Monday, June 25, 2012
Bits and pieces
Run Last weekend I was in London (another conference...) and so I decided I would plan a long (25 km) run using Garmin Connect and uploading it to my 310XT watch. The weather was bizarrely good, especially considering it was foul just before I arrived and returned to being foul soon after I left. I did the run (including some extra little bits due to getting momentarily lost) in under two hours but, not being used to running so long lately, during the first hour I ran significantly faster than in the second. I ran in my Soft Start Run Amocs (the red ones which leave my feet looking like those of Christ on the cross) without any socks and without any blisters either.
I think this may be what inspired me to do something slightly unwise on Saturday, now back in Madrid. After a short but intense bike ride, I decided I would go for a run. Barefoot. I'm not sure what was worse: the friction with the pavement or the searing heat (which would burn your feet if you stood still for any length of time). I ran 15 minutes in one direction and then, of course, was faced with running back. My feet were fairly sore when I got back - the skin from the little toe on my right foot had rubbed off and there were a couple of blood blisters which needed lancing... I think that the damage is under control, though, and that my carefully cultivated leathery soles are still intact. Of course, there is always the possibility that a large piece of dead skin forms which will mean that I'll have to start all over again. It was nice to run barefoot - at least for the first 10 minutes - but I don't think it really warrants the patience I would need to get thick enough soles (not to mention maintaining them). If I'm honest, I'll admit that one of the reasons I felt like running barefoot was that I knew I wouldn't be able to run too fast.
Bike I've been spreading my attentions fairly evenly across my three bikes recently: the mountain bike, the road bike and the triathlon bike. On Saturday I took the tri bike out for a spin along a reasonably flat stretch of road. I wore the arm compression sleeves that I used in the Ironman last year and, whether it was for psychological or physiological reasons, the aero position felt easier to maintain. The road is really broken in parts and the vibrations tire out your arms. I find it much easier to stay in the aero position if I am actually going along at a good speed of 35-40 kph. I think this is because the extra effort to hold the position is only worth it if you are going at least that fast (or if it is really windy). I still have to shift my hands back and forth periodically to give relief to different muscle groups but the arm position that seems to work best for me is when I have the weight of my shoulders mostly supported by my elbows, such that my hands almost lift up from the aerobars as a result. I'm still trying to get hold of the nose cones for my bike which would allow me to raise or lower the bar: at the moment I am riding in a very aggressive position which would be where I would aim to get by the time I was about to race (which isn't for some time).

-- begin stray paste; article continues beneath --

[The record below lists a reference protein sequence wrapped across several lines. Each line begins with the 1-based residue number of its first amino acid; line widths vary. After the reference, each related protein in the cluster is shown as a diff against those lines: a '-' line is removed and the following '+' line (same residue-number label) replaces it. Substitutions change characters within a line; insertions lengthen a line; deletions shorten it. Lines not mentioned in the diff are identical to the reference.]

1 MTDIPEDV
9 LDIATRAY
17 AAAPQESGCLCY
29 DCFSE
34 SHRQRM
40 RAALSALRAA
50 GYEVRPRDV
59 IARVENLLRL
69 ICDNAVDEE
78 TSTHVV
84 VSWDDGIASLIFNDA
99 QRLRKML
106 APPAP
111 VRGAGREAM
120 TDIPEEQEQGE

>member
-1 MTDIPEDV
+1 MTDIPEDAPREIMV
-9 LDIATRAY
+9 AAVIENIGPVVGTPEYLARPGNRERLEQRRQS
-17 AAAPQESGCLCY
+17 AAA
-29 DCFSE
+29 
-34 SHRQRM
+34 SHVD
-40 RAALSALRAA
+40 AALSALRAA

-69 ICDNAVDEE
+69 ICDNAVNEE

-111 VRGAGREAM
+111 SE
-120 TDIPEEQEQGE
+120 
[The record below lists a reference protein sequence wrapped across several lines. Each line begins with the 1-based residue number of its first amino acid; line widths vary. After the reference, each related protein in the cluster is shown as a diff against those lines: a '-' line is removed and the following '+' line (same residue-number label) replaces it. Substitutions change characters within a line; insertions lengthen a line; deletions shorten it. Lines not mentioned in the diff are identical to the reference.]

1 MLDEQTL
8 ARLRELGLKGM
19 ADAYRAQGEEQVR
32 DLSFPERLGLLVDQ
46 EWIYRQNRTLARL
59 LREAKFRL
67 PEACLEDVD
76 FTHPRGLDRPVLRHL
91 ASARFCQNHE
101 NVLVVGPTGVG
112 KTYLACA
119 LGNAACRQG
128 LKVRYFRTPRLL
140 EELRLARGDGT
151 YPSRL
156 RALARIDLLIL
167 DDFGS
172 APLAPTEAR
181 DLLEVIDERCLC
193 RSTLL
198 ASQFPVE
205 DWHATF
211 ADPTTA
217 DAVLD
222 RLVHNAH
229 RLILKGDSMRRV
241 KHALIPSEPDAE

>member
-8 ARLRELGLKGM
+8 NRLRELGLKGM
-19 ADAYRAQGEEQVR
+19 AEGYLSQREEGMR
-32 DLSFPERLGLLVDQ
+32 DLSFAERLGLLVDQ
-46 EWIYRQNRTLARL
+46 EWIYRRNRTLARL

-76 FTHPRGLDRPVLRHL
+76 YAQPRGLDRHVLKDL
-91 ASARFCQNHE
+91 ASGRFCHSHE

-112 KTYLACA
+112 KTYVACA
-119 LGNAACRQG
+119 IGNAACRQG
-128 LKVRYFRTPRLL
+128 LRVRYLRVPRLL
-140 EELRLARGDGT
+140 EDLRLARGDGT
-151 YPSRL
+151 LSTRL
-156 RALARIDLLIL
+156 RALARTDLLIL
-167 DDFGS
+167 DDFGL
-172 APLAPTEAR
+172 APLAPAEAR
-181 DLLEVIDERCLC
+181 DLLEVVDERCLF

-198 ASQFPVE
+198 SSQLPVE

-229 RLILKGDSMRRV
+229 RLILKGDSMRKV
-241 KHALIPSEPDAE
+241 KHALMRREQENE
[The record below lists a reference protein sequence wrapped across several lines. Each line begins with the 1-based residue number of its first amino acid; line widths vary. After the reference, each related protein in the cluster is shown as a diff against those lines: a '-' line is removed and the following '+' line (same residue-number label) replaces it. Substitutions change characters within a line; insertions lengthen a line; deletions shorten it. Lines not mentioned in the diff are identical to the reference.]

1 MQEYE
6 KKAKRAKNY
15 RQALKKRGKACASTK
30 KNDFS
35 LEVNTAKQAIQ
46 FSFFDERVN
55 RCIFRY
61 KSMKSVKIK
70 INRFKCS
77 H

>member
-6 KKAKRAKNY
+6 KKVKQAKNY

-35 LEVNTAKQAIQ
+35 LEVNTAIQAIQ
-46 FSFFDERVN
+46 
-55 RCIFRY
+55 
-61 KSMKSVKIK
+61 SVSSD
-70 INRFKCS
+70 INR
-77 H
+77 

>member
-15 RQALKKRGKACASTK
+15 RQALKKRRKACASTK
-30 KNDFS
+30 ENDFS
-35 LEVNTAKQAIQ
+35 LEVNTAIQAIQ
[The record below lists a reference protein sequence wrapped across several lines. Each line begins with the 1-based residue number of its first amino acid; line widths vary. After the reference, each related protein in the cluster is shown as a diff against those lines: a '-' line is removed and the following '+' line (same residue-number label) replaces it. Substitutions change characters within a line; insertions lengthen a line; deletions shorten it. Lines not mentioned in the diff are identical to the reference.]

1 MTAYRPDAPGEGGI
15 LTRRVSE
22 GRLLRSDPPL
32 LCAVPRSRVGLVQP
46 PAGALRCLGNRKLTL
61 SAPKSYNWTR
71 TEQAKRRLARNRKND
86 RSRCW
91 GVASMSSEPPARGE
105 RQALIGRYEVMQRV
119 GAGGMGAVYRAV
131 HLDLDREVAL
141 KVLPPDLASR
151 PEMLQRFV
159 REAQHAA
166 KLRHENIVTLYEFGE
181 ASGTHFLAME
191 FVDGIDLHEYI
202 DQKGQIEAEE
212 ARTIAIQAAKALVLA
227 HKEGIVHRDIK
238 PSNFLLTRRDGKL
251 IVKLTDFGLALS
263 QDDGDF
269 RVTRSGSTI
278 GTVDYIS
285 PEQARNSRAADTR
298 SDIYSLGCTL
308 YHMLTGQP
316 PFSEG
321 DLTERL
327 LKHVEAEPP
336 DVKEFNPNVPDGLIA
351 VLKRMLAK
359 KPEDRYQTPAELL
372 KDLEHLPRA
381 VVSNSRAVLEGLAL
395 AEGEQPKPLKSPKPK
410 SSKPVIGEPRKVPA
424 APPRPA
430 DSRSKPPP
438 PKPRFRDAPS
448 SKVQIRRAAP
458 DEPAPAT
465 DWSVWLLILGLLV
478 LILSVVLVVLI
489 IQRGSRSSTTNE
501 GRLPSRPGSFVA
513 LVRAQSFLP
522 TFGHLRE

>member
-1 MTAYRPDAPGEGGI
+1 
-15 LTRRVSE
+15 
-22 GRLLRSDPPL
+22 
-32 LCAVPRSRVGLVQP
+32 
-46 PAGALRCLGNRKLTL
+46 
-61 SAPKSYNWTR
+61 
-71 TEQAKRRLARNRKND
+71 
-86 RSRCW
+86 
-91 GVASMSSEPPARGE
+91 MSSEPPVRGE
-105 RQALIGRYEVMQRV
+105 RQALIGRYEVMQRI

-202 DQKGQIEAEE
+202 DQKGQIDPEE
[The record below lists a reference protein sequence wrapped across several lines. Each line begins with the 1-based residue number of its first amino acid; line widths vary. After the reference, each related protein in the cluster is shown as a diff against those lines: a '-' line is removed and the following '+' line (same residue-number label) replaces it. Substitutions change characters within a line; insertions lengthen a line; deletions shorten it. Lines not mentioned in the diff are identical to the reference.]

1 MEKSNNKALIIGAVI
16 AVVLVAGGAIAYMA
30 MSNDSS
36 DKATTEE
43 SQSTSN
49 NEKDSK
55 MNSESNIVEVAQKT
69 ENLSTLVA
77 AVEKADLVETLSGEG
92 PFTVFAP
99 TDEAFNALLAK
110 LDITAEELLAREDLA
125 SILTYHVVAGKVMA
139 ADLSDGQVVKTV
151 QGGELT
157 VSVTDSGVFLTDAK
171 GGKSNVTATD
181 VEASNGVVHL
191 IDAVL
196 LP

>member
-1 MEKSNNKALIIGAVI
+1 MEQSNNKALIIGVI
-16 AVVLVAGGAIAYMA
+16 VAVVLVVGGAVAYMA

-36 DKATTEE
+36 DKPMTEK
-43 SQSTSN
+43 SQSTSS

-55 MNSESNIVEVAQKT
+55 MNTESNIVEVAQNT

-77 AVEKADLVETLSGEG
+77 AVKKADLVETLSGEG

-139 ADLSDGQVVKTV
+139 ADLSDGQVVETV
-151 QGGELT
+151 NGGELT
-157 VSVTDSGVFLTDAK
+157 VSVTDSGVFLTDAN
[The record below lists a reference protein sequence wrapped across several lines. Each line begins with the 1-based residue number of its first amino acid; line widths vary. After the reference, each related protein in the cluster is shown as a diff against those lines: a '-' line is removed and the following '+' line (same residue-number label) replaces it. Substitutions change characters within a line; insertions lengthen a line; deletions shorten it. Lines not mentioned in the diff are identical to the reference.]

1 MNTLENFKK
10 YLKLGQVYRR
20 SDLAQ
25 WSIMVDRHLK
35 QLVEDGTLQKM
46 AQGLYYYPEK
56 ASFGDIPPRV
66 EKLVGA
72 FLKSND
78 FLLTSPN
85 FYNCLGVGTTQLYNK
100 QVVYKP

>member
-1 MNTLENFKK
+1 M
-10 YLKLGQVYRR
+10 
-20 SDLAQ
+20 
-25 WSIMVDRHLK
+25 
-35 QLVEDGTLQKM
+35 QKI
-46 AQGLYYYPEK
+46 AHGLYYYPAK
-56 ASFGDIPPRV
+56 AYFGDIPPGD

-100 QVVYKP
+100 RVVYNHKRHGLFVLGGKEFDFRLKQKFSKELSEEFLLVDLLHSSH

Swim I've ended up writing this in the reverse order of a triathlon but in order of my strengths (and therefore interests) to my weaknesses. Now that I am swimming with a 6 beat kick - which is more or less a continuous kick - the trick is to coordinate the arms and legs which have become a bit disconnected. It seems to be one of those left brain / right brain things: when I think about it too much it all falls apart; on the rare occasions when I get it right, it just "feels" right. I think I will finally have to bite the bullet and learn how to do those fancy turns at each end of the swimming pool. Luis has been banging on about it on and off since before I did the Ironman last year and he's right, it is a different sport to stop and catch your breath every 20 metres. The good thing is that the pool we have at home is only 9 metres long, so you can practice the turns (and not much else) to your heart's content. Another thing that we have been working on is grabbing as much water as I can at the catch. A mental image which I have found helps me with this, is to think of a chimney sweep (or Santa, if you prefer) lifting himself out of a chimney. You would do this with bent elbows and by engaging the shoulders and the lats. Learning to swim really is an iterative process: each time I "get" something new, something old breaks again. But on each iteration everything gets slightly better and what I really do notice is that my balance and "feel" for the water is much better than it was before.